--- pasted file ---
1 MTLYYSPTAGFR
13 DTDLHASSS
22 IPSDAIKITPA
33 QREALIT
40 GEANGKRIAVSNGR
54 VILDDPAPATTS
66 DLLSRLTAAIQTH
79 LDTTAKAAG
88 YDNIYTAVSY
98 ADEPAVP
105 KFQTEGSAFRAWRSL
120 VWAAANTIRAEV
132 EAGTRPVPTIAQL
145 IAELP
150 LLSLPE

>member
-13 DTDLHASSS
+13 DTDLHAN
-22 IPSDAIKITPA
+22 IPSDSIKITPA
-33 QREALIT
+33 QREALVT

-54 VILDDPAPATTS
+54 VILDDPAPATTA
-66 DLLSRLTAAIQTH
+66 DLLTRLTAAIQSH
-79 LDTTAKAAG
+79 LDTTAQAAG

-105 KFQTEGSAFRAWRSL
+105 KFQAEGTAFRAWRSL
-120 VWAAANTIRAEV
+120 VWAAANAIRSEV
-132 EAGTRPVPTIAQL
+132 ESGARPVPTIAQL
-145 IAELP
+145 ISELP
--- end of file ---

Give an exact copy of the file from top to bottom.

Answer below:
1 MTLYYSPTAGFR
13 DTDLHASSS
22 IPSDAIKITPA
33 QREALIT
40 GEANGKRIAVSNGR
54 VILDDPAPATTS
66 DLLSRLTAAIQTH
79 LDTTAKAAG
88 YDNIYTAVSY
98 ADEPAVP
105 KFQTEGSAFRAWRSL
120 VWAAANTIRAEV
132 EAGTRPVPTIAQL
145 IAELP
150 LLSLPE

>member
-13 DTDLHASSS
+13 DTDLHAN
-22 IPSDAIKITPA
+22 IPSDSIKITPA
-33 QREALIT
+33 QREALVT

-54 VILDDPAPATTS
+54 VILDDPAPATTA
-66 DLLSRLTAAIQTH
+66 DLLTRLTAAIQSH
-79 LDTTAKAAG
+79 LDTTAQAAG

-105 KFQTEGSAFRAWRSL
+105 KFQAEGTAFRAWRSL
-120 VWAAANTIRAEV
+120 VWAAANAIRSEV
-132 EAGTRPVPTIAQL
+132 ESGARPVPTIAQL
-145 IAELP
+145 ISELP